Built to Last: Time IN vs Time ING
Do you remember how your portfolio was invested on October 1, 2007? The S&P 500 Index closed the day at 1557. That number probably means little today, but it reflected a 5-year climb of 88% from the March 2003 bottom of the tech bubble demise.
Sometimes we think we want to forget that October, all of 2008, and the first two months of 2009. By March 2009, at the very bottom, people rushed to liquidate anything and everything to raise cash. But the smart money was buying, and indeed, that bottom was the beginning of the recovery.
Instead of forgetting those painful times, I urge you to remember because they were great opportunities. Those who stood firm with their portfolios or, even better, who invested more all along the downturns have been rewarded with years of growth. Each recovery was a rocky road with multiple corrections along the way, but the trajectories have been up.
Last year, February 2020, I’m sure few of us thought how the S&P 500 Index reaching 3380 was memorable. Remember that number back in October 2007-that 1557? If your entire portfolio was in the S&P 500 Index AND if you stayed invested from the October 2007 TOP to the Great Recession bottom (-50%) and back to the February PRE-PANDEMIC top last year, your portfolio would have doubled.
The most recent stock market downturn last March was yet another test of long-term investing resolve. Unlike the tech bust and the Great Recession, the Pandemic Plunge ended as suddenly as it began. It was over in little more than a month. Very few who sold when it was going down could get back in at a lower price than they sold. Those who saw the fire sale as a buying opportunity have been well rewarded. On index price charts, the Pandemic Plunge looks like a one-day blip, a footnote to the long bull market.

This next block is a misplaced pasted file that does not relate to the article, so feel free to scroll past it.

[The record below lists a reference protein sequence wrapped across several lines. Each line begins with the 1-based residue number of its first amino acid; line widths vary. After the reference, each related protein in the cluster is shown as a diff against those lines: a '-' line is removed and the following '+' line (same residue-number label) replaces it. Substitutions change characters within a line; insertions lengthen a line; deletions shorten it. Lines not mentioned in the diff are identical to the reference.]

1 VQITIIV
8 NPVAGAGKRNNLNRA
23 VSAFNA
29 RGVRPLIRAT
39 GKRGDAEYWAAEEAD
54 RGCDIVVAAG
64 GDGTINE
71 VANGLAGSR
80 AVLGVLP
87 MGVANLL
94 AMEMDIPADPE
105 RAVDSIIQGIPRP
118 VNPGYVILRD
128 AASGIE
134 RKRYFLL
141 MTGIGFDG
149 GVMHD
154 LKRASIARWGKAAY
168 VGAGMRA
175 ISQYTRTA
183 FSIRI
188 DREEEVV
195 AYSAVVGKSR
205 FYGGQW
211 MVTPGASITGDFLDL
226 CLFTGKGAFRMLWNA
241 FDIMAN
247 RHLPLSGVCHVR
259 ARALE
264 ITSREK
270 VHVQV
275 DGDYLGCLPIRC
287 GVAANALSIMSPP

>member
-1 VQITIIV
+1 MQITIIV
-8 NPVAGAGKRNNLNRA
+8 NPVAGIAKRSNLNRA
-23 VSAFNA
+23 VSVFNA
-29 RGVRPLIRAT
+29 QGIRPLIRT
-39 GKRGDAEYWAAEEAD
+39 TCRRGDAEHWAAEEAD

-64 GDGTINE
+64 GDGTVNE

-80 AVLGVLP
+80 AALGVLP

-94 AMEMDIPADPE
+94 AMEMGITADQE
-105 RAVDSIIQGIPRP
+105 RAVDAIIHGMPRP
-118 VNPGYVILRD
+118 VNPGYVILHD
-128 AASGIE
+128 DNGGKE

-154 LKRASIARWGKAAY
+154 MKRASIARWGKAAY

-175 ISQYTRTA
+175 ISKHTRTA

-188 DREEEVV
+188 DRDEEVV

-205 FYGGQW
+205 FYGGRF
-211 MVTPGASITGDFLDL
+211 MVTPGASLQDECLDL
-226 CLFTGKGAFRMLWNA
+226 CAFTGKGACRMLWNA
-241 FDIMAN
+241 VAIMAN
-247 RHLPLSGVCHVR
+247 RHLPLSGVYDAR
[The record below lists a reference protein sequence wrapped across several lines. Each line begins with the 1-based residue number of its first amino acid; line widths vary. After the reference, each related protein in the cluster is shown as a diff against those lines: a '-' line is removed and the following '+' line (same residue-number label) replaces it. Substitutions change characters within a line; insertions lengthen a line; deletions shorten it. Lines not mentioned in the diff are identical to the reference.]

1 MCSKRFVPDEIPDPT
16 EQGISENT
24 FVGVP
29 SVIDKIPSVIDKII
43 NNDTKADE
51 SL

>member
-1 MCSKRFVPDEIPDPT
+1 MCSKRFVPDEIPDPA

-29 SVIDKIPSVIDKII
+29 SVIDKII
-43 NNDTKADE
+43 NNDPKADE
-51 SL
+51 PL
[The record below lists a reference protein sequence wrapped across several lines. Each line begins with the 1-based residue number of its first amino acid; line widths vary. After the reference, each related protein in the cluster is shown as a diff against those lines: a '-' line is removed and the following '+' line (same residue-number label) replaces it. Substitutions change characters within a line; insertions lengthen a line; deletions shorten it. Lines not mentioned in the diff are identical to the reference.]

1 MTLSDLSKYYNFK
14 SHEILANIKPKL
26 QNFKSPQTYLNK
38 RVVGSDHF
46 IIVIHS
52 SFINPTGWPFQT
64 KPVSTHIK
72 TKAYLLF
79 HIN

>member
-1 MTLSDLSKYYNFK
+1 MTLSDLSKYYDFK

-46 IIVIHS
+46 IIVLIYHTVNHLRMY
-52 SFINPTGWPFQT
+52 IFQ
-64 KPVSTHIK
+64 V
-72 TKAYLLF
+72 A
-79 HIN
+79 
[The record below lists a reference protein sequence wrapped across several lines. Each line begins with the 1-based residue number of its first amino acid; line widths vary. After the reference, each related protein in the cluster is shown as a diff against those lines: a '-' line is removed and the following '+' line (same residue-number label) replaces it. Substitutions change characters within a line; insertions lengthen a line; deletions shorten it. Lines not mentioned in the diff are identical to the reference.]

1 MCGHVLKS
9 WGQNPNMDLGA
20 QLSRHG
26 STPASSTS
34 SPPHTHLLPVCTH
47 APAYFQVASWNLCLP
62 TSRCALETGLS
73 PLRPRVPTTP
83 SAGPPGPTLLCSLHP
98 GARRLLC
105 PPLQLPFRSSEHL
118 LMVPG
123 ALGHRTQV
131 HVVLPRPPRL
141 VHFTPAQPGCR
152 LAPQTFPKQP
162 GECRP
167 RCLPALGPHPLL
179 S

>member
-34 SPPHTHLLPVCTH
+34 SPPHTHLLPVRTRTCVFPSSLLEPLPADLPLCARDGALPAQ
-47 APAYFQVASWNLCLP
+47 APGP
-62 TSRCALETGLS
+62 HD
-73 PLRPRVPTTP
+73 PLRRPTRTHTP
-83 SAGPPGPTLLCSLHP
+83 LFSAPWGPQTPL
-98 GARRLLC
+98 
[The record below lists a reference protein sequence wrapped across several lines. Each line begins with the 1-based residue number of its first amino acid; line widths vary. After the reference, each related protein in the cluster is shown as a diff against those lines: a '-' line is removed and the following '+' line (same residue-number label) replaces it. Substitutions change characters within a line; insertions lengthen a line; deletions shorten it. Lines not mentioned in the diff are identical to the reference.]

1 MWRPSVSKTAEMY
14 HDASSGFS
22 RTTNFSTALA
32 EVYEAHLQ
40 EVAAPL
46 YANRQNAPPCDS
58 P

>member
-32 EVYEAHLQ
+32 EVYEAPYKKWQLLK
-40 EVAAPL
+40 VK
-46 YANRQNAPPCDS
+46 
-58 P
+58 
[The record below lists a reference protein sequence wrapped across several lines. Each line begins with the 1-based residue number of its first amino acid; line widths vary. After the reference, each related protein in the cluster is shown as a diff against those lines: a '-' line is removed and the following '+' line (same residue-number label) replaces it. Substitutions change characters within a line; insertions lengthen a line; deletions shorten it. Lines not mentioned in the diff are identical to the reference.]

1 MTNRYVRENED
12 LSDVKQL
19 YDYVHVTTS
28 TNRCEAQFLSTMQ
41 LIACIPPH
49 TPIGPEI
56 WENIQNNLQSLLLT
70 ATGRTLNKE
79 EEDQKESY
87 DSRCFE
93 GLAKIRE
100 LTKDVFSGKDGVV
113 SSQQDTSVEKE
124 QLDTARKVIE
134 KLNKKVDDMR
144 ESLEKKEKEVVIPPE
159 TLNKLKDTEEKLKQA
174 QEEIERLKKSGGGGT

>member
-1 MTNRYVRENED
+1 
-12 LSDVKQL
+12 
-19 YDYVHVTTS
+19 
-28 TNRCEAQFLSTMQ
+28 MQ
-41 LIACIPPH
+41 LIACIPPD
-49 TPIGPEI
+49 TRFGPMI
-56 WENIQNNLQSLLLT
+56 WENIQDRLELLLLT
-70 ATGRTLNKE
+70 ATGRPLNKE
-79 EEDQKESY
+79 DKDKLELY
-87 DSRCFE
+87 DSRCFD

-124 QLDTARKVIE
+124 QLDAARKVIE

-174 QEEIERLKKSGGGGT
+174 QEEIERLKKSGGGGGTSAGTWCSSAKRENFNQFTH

The S&P 500 Index now has surpassed 4000. Remember that number back at the top on October 1, 2007? Who knows when we will have another great stock sale? One thing is for sure. The smart money buys more shares of great companies when these events come along. In ALL these market upheavals, we are shown over and over the importance of time in the market, not timing the market.
Successful investing requires having a plan based on your financial strength, your investable assets, your goals and your risk tolerance for those invested assets; having a strategy to align with the plan-strategic rebalancing and profit-taking, investing more if you can during price panics; having a savings safety net so the nest egg can grow for the long-term goals; and, having an analytics-driven selection and allocation of investments.
What do you think “the number” will be in 10 years? 20 years? 30 years? Do you really care what it will be next year if your portfolio is built to last your lifetime?